Thursday, June 5, 2008

TVD's Weekend Shots

No, TVD readers, it's not an early weekend bender. Your eyes aren't deceiving you...yes, it's your Weekend Shots quite early in the morning. It's because, well...(come in, come in closer...see, um)'s my first blog birthday on Saturday. Not THE birthday of the blog (although that looms) it's well, mine! And I'm calling in sick tomorrow...(*cough -- hack!*) Or taking a vacation day - whichever gives me more vacation days in the future. (Note to TVD HR.)

So, if you would, come take a swim in Lake Me. These ten tracks, for whatever reason all spent some time embedded in the cranium for some portion of the first half of '08 and have become my birthday mixtape. Please download all 10 together and play in order. Loud. Like I will this weekend.

(Fast note about the Nick Gilder track that kicks off this 10...I have played this tune NONSTOP all year. I don't know what it is. There's something that just kills's dated, sure...but dammit, man...where's the band ripping this sound off? Straight up the center - no mathrock time changes - just eager and angst. It's simple really. But this is a lousy Mp3 conversion that I found on the net...I'll get to an official one next week...think of it as if coming through your AM radio. Together we'll work on the harmonies on the chorus part..." we're sharing...!")

See ya Monday!

Nick Gilder - We'll Work It Out (Mp3)
Todd Rundgren - Couldn't I Just Tell You? (Mp3)
The Sound - Under You (Live) (Mp3)
The Comsat Angels - Independence Day (Mp3)
MGMT - Electric Feel (Mp3)
Sniff 'n The Tears - Driver's Seat (Mp3)
Guillemots - Get Over It (Mp3)
Stereophonics - Dakota (Mp3)
Rainbow - Since You've Been Gone (Mp3)
Southside Johnny & the Asbury Jukes - I Don't Want to Go Home (Mp3)

TVD Recommends | Sad Summer Shows

The Sad Crocodile residency at Galaxy Hut has triumphantly wrapped up but DC's favorite mopesters still have a few shows coming up and then a little (recording) break planned. Both will continue the proud tradition of pairing themselves with some of the most exciting musicmakers out there.

Sunday June 15th at the Red and the Black bringing a big slice of the NYC Popfest right to you in DC with the always amazing Tullycraft, From Bubblegum to Sky, DC's beloved Sprites and going on early is Sad Crocodile, so don't be late!!!!! "Jason from Sprites wanted to set something up the day after the bands play New York and I know some of the Tullycraft gang so how could we resist. We will start things off with complicated adult issues and then the other folks will blast out about video games and vampires surrounding them with pop hooks up the wazoo," says Sad Crocodile's John Foster.

Thursday July 10th at DC9 will feature a special night with three of DC's most exciting songwriters performing their very different compositions in a unique sequence. (That is long as all get out - what I am saying is don't miss a second and it won't be the usual set sequence type of night.) Sam Simkoff (of Le Loup), Martin Royle and Sad Crocodile will rotate short sets throughout the night and the potential is there for a transcendent evening or a complete trainwreck. "Not to be forgotten either way!" laughs Foster. "I had planned both Sam and Marty for the residency but the dates ended up not working as they had tours that ripped them away (Sam to Europe and Marty to Kentucky haha.) I sat over a drink with Marty hoping to set up a make-up show and we talked about this rotating presentation idea he had tried once before. We both only had one person we wanted to do it with and Sam was game. I can't wait."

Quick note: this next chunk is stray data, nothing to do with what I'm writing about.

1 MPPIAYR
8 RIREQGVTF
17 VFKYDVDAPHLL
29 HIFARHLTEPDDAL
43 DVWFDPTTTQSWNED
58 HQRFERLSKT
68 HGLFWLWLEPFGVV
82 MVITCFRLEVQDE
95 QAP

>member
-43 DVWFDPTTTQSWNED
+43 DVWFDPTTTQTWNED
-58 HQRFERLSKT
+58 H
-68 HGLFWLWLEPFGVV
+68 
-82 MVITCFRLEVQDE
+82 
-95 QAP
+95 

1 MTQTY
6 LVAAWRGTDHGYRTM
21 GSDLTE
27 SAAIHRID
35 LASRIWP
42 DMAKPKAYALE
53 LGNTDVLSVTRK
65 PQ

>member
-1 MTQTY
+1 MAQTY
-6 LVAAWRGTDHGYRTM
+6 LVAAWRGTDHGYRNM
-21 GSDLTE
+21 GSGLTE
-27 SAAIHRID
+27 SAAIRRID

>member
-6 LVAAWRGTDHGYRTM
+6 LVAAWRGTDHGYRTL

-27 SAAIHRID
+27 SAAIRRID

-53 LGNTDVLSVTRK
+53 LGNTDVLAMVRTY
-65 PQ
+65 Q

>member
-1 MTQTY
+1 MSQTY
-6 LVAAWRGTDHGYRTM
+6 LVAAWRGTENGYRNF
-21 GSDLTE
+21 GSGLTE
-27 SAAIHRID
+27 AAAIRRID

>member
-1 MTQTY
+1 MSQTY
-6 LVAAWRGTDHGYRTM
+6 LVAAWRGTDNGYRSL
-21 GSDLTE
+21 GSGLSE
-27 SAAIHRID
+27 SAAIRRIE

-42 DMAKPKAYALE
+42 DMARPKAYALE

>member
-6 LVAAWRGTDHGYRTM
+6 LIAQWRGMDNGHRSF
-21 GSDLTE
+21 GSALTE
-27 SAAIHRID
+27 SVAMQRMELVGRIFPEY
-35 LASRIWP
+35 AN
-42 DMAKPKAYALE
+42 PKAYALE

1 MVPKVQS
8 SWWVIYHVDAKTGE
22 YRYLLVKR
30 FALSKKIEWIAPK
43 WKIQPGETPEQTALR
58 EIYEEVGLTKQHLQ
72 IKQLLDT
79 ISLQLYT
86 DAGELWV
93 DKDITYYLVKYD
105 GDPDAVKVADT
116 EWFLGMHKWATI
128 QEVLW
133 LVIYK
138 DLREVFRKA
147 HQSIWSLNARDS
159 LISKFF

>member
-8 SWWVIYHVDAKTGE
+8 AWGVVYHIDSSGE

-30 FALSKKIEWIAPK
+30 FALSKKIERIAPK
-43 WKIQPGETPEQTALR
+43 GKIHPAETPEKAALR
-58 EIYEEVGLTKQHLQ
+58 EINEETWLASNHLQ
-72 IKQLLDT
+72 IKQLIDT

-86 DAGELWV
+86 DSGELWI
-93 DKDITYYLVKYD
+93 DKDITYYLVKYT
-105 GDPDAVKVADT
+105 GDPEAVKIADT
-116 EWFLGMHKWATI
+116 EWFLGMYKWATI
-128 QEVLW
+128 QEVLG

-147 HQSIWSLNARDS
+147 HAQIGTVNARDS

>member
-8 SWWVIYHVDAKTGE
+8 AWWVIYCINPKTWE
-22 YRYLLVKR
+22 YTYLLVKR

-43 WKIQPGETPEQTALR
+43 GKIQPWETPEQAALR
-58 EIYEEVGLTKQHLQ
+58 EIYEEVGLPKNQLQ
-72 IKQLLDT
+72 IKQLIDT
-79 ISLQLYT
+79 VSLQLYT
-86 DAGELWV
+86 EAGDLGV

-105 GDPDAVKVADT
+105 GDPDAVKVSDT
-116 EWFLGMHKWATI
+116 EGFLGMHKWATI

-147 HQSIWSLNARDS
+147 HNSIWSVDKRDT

TVD's Daily Wax | Japan "Tin Drum"

The point where, surprisingly, New Wave morphed Could it be? My trusty Trouser Press notes:

In one of rock's most remarkable examples of bootstrapping, South London's Japan pulled themselves up from lowly beginnings as a ludicrously overdressed glam-punk-pose band who (badly) emulated the New York Dolls and Alice Cooper to finish, five years later, as one of England's most sophisticated art-rock outfits, earning the respect of their peers and branching out into such fields as sculpture and photography. . . Tin Drum presents Japan at peak form, playing subtle creations with intricate rhythms and tightly controlled dynamics. Spare but strong drumming (abetted by Karn's rubbery bass) provides needed propulsion, and the breadth of influences — from Middle Eastern to funk — color the music a number of fascinating shades. Having almost totally escaped pop constraints, Japan's sound here — except for a few tunes (especially "Ghosts") that strongly resemble latter-day Roxy Music — is a willowy fabric of interwoven threads.

"A willowy fabric of interwoven threads." I thought I heard hissing summer lawns.

Japan - The Art of Parties (Mp3)
Japan - Talking Drum (Mp3)
Japan - Still Life in Mobile Homes (Mp3)
Japan - Visions of China (Mp3)
Japan - Sons of Pioneers (Mp3)